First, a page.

We walked on a section of Muddy Branch trail today that we hadn’t been on before. We went roughly 1.8 miles each way and enjoyed being outdoors. We saw a few belted kingfishers (Megaceryle alcyon) and there were lots of small songbirds in any thicket we passed. There were a few places with standing water and a few of them had a skunk cabbage plants (Symplocarpus foetidus) growing in them. It’s one a small number of thermogenic plants, which produce heat by chemical reaction and raise their temperature above that of the surrounding environment. Pretty cool.
One of my favorite color combinations is the blue of juniper berries and the green of their leaves. I especially like it on an overcast day, when the colors are more vivid. Either color on its own is attractive and in the running for a favorite color, but the combination is especially nice.
Cathy, Dorothy, and I went for a walk on the Blue Mash Trail this afternoon and that’s where this photo was taken. As usual, it was nice to be out in the woods and meadows for a while and we always have plenty to talk about.
We went out for a walk this morning, going somewhere new, but it turned out that W.S.S.C. property requires a paid permit. The signage was very ambiguous, giving regulations for walking on the trails but then with big “No Trespassing” signs, but without an explanation of what constitutes trespassing. We decided to walk to Sandy Spring and enjoyed the walk very much. There is a champion white ash (Fraxinus americana) on the route, as well, which is a very handsome tree. There were other people out but no so many that it really affected our walk. The last time we came here we walked from Woodlawn Manor on the Underground Railroad Trail.
Long weekends are nice. Our company only started giving us Martin Luther King, Jr. Day off last year so it’s something we’re still getting used to, but of course we’ll take it. I slept in this morning until about 7:00 AM and then stayed in bed awake until I noticed the color in the sky. Considering our bedroom windows face west, that suggested there was some good color in the east, as well. So, I got up and grabbed my camera and went out front to get a few pictures before the color faded. This is actually a bit darker than it was, so not necessarily an accurate representation of what I was seeing, but it’s pretty.
The roofers finished late enough yesterday that it was a bit dark to get a good photo of the front of our house, which faces eash-northeast in any case. So, here’s a photo of the front of our house taken this morning and without anything in the driveway. Getting a new roof is one of those things you don’t notice unless you’re specifically looking for it. Or I suppose if the old roof was leaking and now it’s dry inside when it rains. But when we bought the house the inspector told us the roof was pretty warn and we should plan on replacing it pretty soon. Soon became 14 years, but we beat the odds and haven’t had any significant problems. And now we should be good for a long while.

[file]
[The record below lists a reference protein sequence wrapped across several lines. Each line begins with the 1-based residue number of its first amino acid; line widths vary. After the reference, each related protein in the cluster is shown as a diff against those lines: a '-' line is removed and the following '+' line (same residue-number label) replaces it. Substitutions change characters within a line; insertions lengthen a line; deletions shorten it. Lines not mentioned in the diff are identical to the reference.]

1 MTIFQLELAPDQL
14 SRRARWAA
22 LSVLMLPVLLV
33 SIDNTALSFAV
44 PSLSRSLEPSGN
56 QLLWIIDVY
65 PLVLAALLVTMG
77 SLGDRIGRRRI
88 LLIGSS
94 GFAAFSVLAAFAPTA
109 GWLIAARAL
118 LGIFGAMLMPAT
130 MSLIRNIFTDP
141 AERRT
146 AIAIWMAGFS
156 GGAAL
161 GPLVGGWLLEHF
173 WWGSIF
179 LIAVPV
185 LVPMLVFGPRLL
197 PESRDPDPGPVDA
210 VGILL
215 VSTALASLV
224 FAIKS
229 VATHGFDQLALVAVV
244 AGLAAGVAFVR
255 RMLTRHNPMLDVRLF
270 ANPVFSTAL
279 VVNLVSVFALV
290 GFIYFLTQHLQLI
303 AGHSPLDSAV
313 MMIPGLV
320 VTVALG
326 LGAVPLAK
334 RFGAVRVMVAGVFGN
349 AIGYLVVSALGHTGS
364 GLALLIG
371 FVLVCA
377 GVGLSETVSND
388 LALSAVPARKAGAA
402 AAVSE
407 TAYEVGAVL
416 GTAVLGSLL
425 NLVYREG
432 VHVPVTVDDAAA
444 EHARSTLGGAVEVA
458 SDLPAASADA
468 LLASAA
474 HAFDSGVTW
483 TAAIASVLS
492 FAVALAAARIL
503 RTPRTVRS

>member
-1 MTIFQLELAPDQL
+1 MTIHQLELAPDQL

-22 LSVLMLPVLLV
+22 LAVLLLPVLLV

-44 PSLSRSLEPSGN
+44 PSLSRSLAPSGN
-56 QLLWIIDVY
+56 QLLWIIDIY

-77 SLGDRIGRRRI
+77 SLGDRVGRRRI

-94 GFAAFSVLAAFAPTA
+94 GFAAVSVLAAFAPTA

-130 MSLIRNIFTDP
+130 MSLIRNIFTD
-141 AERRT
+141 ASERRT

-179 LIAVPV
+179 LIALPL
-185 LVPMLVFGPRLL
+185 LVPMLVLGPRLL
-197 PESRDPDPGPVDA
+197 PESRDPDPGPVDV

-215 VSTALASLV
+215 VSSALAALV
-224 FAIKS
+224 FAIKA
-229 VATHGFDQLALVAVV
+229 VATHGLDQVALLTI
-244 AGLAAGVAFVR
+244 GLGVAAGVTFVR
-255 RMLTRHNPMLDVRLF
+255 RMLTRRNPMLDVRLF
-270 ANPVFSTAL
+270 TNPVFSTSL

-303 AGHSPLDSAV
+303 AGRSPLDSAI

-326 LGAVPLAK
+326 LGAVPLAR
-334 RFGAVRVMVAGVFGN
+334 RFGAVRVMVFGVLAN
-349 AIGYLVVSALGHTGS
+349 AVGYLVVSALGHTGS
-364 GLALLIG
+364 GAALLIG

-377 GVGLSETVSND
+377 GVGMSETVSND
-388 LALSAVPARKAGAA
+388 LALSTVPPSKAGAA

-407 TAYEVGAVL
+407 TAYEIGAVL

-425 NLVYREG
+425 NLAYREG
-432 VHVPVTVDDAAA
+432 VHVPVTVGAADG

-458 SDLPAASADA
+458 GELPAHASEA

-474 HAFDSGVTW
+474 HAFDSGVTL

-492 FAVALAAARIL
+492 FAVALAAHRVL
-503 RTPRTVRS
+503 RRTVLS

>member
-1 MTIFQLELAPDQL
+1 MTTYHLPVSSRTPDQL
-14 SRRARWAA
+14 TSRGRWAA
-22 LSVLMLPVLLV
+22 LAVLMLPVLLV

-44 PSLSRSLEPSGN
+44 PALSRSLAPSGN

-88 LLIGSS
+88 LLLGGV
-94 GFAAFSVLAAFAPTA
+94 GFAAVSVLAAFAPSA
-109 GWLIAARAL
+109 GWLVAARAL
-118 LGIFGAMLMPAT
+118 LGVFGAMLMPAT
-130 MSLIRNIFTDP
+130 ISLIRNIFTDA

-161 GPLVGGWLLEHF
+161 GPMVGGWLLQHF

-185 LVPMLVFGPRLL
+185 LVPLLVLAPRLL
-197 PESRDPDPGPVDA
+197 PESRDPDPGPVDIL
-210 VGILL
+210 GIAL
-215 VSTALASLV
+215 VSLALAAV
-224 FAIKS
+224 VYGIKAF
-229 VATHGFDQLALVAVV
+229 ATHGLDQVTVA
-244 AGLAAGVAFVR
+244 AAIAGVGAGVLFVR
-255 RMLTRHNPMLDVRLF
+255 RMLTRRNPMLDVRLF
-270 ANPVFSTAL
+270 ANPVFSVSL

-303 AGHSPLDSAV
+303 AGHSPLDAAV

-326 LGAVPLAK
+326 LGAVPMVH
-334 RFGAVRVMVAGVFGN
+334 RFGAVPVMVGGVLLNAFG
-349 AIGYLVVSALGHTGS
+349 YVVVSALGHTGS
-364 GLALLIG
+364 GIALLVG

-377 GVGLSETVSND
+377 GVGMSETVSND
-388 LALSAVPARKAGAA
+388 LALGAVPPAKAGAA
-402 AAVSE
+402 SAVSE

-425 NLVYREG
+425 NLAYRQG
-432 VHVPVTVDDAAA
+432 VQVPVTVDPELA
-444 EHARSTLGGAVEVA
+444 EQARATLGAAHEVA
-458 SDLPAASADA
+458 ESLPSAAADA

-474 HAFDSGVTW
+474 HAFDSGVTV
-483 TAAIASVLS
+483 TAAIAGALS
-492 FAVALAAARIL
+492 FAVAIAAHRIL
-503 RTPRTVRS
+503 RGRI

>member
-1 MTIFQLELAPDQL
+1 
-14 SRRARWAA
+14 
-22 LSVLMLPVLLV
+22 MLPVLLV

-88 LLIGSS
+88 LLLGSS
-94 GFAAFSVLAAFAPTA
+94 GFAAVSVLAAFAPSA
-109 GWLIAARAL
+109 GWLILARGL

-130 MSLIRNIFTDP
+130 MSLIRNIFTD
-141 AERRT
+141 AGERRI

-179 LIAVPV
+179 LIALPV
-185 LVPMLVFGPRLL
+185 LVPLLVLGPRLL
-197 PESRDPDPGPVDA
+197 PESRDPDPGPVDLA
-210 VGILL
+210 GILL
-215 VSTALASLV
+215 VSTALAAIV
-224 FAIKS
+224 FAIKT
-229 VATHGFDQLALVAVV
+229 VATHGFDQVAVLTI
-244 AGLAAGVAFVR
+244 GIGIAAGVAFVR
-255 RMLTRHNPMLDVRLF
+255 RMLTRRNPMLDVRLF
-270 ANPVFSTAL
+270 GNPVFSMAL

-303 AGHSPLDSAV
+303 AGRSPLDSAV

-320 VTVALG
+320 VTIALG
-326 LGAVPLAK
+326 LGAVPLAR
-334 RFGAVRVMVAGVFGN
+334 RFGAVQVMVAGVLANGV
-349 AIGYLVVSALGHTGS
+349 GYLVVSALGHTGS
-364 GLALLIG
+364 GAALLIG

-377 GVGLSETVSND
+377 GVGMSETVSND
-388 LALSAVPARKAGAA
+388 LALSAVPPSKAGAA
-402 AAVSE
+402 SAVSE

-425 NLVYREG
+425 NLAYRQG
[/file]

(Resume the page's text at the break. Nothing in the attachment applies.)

I compared this photo to one taken when we bought the house and the two holly trees, one by the driveway and the other at the left corner of the house, are much larger than they were then. Otherwise, the house doesn’t really look at that different.
Continuing with our ongoing roof replacement, the contractors were back this morning to handle the “bump” and the garage. Some of the houses in the neighborhood have a one story piece between the main part of the house and the garage and others—like ours— have a two story section. We call the two-story version a “bump”. Anyway, the roofing went on that and the garage today. The garage roof needed more repairs to the plywood but the joists were sound, anyway. Once they finished they spent quite a while on clean up. There’s a fair amount of debris, although they put drop cloths down, it didn’t catch everything. They also went around with a magnet picking up nails and staples. Tomorrow I’ll show you the finished product.
As mentioned yesterday, we are having our roof replaced. The materials were delivered yesterday and the crew showed up this morning and got to work. Of course, getting the old roofing material off is a big part of the job and we had two layers of shingles that had to be removed. The plywood on the front half of the roof was in pretty good shape although there were a couple places on the back that needed to be repaired with new plywood. We also had them remove the chimney from our furnace, which is no longer being used, so that’s one less opening in the shingles to worry about going forward. It’s a noisy business, especially when they are tacking down the underlayment. Then they start up their compressor for their nail guns and it’s blam, blam, blam, for the rest of the afternoon.
The kid in me still loves big trucks and heavy machinery. Put a crane on a truck and lift pallets of shingles onto a roof, and I’ll watch. Needless to say, I enjoyed the process of preparing for our roof to be replace tomorrow. The truck needed a surprising amount of space, because it has seriously long outriggers so they can reach the crane out to the side as far as this, positioning the materials as close as possible to where they will be needed. We had work done on our chimney in December, so we’re all set to have the roof replaced now.
We went to the Tridelphia Reservoir this afternoon to two different parking areas and walked out and back along trails from both. The first wasn’t as nice as we had hoped, although we saw two types of clubmoss, Diphasiastrum digitatum (fan clubmoss) and Dendrolycopodium obscurum (ground pine). The walk from the second parking area was really nice. It was an easy walk except for a few places where there was mud on the trail but it wasn’t hard to get around. We were about to turn around when Cathy spotted this great blue heron (Ardea herodias), who let us get quite close. We just stood and watched it for quite a while.
We met our good friend Jean at Burke Lake this afternoon. We’ve never been there before but it was quite nice. There were a lot of folks there but we walked along the shore on a trail that was less used and it was very nice. The wind coming across the lake was fairly cool but the sun was shining and there were birds and it was lovely. Of course the main thing was seeing Jean, and that would have been nice anywhere, but it’s always better to be outdoors, if you can (unless the weather is really nasty, and then it’s great to be somewhere cozy, instead).